With this release, the 5250 emulator for ACS gains support for new features, such as: setting characters per inch (CPI) and lines per inch (LPI); specifying page size and font size scaling (i.e. double-width, double-height); support for SBCS and DBCS text; support for horizontal and vertical positioning; support for grid lines, barcodes, and fonts; the capability to set orientation (portrait and landscape); and scaling features (i.e. fit-to-page or not).
Database engineers are also beneficiaries of enhancements in ACS. IBM says it’s giving engineers a host of new features for managing database schemas in ACS, including the capability to work with locked rows and the capability to lock holders. They also get the capability to cut, copy, and paste tables and indexes; to change schema text and schema properties; and to take action to launch in Journal View Entries, the announcement letter says.
IBM also mentioned in the announcement letter that it will be providing a new interface for managing open source software with ACS. As we previously told you, IBM is moving away from the 5733-OPS product and instead is embracing Yum and RPMs for delivering open source to IBM i. As part of that transition, IBM is providing a GUI in ACS that lets users select which open source components to download and install to their IBM i, avoiding the confusing PTF process entirely.
The one caveat to the new ACS functions is that the software will now require Java 8.
On the open source front, the shift to Red Hat Package Manager (RPM) and Yellow Dog Updater Modified (Yum) brings significant changes to the way that IBM i users will consume and use open source software going forward. IBM shipped a tech preview of RPM and Yum on IBM i earlier this year. With IBM i 7.3 TR5 and 7.2 TR9, the technologies will become standard parts of the OS.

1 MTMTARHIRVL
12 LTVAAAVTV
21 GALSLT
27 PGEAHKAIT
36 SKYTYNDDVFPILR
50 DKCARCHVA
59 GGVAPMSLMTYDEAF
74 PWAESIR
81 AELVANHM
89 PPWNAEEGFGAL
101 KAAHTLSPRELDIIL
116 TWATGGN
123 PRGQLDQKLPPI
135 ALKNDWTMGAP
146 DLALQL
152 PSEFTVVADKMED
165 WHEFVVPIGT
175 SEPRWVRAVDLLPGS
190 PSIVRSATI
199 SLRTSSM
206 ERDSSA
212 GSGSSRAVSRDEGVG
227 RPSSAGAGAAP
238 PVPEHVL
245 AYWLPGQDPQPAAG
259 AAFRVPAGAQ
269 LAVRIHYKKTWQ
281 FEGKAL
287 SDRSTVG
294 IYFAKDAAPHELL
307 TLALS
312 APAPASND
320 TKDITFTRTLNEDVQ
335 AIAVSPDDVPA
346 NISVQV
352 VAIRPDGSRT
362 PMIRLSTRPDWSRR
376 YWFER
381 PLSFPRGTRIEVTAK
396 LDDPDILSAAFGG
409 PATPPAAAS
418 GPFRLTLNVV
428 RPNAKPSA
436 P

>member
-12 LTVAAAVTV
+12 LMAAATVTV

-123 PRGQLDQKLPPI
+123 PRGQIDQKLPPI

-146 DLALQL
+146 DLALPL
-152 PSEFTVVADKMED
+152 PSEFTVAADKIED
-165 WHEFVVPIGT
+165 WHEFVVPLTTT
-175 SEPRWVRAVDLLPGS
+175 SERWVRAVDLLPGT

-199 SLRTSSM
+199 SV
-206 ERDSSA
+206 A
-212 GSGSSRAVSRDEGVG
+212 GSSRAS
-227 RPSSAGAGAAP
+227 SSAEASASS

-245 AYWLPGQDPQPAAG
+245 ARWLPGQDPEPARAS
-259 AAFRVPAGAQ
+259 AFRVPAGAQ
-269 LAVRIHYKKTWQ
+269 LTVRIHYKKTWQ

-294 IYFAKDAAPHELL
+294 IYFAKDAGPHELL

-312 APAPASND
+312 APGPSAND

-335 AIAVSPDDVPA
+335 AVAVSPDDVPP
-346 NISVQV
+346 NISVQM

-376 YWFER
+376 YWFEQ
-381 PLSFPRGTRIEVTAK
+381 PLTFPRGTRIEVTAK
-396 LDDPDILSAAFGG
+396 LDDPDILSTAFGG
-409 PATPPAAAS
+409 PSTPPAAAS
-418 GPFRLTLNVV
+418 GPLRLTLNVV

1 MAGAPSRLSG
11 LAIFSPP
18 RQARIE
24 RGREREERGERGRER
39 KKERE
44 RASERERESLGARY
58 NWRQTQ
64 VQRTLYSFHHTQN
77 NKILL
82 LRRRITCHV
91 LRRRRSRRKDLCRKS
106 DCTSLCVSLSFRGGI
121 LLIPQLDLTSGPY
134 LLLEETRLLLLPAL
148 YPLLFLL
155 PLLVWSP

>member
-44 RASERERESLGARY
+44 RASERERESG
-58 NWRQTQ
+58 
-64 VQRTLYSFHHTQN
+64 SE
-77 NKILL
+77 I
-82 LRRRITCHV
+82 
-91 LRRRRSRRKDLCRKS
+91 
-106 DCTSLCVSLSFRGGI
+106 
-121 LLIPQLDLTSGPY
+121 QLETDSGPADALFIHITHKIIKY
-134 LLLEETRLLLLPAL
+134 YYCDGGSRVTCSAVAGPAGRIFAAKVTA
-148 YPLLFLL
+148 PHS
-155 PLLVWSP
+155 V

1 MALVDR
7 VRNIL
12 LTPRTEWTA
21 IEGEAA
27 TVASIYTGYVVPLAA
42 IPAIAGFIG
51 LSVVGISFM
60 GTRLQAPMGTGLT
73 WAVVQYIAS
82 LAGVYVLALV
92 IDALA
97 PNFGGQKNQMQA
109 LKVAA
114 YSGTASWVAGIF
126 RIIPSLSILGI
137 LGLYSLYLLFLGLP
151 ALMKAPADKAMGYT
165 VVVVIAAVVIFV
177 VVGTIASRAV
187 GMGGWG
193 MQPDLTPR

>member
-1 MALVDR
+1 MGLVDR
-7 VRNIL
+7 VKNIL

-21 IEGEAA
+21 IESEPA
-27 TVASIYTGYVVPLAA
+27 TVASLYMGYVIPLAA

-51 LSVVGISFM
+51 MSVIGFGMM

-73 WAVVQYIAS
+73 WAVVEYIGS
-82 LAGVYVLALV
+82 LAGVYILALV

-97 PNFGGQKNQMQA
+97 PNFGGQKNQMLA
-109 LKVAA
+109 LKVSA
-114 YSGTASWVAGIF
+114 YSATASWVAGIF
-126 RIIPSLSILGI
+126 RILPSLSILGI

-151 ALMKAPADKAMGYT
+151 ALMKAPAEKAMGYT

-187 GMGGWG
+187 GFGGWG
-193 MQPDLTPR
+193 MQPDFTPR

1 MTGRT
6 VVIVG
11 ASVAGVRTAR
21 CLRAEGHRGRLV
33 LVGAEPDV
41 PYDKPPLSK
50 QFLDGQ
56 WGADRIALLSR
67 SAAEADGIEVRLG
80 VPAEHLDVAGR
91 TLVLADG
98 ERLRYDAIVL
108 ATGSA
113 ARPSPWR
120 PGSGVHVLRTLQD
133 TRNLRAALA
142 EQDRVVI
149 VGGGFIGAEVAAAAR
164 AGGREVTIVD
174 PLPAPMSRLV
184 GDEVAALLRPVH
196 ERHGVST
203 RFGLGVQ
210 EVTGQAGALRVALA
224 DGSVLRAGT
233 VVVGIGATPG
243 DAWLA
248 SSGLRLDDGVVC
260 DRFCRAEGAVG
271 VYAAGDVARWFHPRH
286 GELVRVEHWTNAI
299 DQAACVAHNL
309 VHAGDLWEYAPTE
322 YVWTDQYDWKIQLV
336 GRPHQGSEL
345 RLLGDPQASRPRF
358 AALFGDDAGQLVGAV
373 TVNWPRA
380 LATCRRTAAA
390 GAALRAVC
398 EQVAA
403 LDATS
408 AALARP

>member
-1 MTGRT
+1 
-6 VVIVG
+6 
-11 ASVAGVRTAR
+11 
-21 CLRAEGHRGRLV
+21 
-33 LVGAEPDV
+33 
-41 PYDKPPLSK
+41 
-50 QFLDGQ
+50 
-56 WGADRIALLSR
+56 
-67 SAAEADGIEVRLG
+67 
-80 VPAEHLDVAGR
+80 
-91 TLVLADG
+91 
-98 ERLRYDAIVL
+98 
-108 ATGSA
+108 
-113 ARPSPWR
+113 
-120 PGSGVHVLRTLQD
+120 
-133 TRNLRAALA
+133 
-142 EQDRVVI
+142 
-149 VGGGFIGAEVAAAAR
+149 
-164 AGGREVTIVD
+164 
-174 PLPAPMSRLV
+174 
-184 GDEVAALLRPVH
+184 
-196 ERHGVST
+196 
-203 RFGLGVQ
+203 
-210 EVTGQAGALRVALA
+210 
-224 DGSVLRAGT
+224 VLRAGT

IBM is planning to ride RPM and Yum to shift its open source delivery into high gear. To that end, IBM i users now have access to the latest versions of popular open source languages, including Node.js version 8 and Python version 3.6.
IBM is also updating its cryptographic libraries via RPM. IBM says that, by supporting OpenSSL 1.1.1, it “brings TLS 1.3 capabilities to any technology that uses OpenSSL.” TLS 1.3 is much-anticipated follow-on to TLS 1.2, which has identified security holes, and was finally released by the IETF just last week. IBM also is offering the nginx HTTP server via RPM, which is important because nginx was built to take advantage of OpenSSL 1.11 and therefore TLS 1.3, IBM points out.
New commands are also coming to the platform through RPM. IBM says users can find a host of industry-standard GNU commands, including: less; grep; ls; awk; sed; find; patch; tar; iconv; and sort. (We’re sure these commands will find their way into the IBM i vernacular in short order.)
Other open source packages riding the RPM wave onto the IBM i include GNU C Compiler and associated toolchain, which will let developers create apps that run in PASE; LFTP a “sophisticated” file transfer program that can serve as a command-line FTP utility and can be used to create mirror sites or perform multiple tasks in parallel; and GNU nano, which delivers a basic file editor in a terminal session.